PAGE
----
(Bloomberg) -- The European Central Bank will probably need to raise borrowing costs more, though the bulk of tightening is already done, according to Governing Council member Madis Muller.

“Looking at how quickly and sharply the interest-rate increases have taken place in less than a year, I dare say the bigger part of this is behind us and now it is a time for adapting and coping,” Muller told Raadio 2 in an interview Thursday. “We need to get inflation under control, need to keep working until we have confidence that the back bone of inflation is broken.”

Muller, who heads Estonia’s central bank and is among more hawkish policymakers, spoke a week after the ECB hiked by a half point, though — given market turbulence — it held off on providing guidance on what’s next.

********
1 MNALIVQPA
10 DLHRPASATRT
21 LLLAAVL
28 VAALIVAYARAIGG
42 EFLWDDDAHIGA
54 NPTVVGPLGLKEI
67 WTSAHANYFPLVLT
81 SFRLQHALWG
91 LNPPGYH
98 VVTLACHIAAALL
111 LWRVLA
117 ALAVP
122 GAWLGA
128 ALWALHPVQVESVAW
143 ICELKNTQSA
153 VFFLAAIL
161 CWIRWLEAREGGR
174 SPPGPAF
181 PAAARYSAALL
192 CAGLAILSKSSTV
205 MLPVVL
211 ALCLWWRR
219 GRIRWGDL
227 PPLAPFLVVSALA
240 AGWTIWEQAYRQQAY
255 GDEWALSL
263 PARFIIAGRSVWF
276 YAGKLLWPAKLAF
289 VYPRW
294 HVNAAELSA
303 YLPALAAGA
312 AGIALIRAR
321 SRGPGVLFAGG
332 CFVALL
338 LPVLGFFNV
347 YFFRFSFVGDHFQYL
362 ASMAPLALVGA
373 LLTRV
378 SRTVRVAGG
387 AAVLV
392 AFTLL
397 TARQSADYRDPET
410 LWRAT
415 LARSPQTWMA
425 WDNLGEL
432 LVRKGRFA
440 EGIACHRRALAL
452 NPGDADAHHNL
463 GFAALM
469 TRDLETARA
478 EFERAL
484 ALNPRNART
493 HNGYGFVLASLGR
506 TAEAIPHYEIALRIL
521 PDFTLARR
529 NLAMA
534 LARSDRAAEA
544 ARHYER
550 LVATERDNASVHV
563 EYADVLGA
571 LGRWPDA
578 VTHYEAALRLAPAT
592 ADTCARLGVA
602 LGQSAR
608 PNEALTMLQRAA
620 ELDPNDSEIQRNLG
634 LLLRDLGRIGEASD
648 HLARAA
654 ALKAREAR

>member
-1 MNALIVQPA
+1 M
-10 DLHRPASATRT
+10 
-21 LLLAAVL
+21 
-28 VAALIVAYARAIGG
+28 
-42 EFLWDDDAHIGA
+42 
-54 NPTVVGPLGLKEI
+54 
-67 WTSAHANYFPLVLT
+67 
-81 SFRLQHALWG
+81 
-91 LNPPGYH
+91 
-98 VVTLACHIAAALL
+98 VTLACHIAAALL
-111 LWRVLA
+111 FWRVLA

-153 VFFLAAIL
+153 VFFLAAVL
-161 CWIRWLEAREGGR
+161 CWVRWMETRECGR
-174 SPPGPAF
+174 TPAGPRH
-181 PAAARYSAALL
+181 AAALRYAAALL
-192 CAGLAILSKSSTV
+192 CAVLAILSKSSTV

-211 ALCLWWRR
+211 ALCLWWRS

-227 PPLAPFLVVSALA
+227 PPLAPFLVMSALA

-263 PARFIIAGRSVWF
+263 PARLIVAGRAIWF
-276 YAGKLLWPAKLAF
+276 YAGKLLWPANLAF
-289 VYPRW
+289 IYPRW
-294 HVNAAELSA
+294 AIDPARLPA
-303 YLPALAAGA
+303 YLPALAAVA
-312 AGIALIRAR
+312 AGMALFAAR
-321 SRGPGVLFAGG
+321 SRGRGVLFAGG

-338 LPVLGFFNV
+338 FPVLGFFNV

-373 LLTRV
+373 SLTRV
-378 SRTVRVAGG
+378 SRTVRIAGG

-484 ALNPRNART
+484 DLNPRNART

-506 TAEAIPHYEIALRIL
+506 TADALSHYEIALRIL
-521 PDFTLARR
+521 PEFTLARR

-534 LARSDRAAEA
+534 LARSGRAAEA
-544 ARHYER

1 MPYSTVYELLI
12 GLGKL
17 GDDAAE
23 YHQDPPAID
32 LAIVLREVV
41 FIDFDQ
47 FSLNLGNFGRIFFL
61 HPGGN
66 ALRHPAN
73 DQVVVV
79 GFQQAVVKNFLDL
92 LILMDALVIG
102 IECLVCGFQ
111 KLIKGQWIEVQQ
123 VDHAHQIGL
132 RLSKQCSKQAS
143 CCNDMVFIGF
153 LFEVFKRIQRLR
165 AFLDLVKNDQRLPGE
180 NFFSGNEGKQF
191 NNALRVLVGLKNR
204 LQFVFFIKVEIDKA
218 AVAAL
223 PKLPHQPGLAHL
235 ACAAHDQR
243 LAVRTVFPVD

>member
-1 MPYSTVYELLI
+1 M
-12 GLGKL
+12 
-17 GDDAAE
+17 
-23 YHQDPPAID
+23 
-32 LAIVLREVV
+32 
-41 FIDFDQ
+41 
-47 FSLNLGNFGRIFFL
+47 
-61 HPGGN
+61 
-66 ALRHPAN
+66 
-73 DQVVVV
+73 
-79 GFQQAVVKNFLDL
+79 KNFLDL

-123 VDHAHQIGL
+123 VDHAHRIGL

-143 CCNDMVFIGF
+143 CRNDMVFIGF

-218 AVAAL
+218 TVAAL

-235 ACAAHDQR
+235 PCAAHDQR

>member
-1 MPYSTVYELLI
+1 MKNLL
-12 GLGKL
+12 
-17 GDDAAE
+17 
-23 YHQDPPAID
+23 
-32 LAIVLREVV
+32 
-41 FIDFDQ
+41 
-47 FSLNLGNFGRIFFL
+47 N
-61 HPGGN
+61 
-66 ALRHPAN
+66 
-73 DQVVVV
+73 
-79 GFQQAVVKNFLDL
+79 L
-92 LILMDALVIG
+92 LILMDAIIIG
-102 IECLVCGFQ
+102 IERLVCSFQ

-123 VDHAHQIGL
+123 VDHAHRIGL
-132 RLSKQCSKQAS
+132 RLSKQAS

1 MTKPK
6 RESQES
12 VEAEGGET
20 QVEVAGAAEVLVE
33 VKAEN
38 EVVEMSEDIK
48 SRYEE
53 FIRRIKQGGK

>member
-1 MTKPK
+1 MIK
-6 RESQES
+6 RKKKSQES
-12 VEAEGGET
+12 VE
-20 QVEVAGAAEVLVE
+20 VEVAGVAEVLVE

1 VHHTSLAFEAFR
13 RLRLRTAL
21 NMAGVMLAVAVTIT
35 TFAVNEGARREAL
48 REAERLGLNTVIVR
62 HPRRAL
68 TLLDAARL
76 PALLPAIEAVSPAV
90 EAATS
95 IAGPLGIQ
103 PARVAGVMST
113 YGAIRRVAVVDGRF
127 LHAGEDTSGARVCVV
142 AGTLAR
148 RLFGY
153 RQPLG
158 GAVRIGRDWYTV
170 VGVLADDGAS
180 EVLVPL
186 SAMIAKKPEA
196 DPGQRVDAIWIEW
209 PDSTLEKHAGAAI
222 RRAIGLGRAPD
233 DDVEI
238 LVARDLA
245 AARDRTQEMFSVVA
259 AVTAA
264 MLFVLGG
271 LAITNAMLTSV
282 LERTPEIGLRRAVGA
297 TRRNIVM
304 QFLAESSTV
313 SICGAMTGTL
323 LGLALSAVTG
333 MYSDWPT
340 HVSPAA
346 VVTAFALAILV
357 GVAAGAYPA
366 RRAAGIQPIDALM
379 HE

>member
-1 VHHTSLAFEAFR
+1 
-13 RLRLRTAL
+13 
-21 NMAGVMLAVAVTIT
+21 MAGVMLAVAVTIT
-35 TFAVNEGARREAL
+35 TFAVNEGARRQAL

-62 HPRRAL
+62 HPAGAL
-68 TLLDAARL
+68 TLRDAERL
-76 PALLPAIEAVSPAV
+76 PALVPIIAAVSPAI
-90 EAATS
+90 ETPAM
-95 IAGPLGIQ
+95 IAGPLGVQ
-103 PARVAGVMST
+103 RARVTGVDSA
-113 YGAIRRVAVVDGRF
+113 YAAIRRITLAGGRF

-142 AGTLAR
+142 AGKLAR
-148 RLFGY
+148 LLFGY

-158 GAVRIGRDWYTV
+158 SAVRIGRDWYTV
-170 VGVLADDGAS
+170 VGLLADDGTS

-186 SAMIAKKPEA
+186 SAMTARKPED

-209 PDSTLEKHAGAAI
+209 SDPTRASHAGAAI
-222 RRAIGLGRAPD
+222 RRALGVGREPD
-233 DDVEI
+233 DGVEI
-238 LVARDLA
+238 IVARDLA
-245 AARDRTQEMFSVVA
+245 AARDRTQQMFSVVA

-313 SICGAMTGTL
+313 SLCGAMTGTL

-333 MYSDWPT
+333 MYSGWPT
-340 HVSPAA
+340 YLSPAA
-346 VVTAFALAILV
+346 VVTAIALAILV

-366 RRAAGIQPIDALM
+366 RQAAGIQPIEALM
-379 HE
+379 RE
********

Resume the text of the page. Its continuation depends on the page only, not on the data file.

Officials are now growing increasingly confident that the euro-zone banking system has withstood financial turmoil, allowing them to envisage resuming interest-rate increases in due course, according to people with knowledge of the matter.

Inflation is a bigger problem than higher borrowing costs, according to Muller. Speaking later on Thursday at TalTech university, he added that he’s “not worried about the banking crisis spreading to the euro area.”

“We know the supervisor has stressed the banks’ resilience in different interest rate scenarios,” he said. At the same time, “capital positions have been improving over the years.”

(Updates with quote from Muller at separate event in fourth paragraph)

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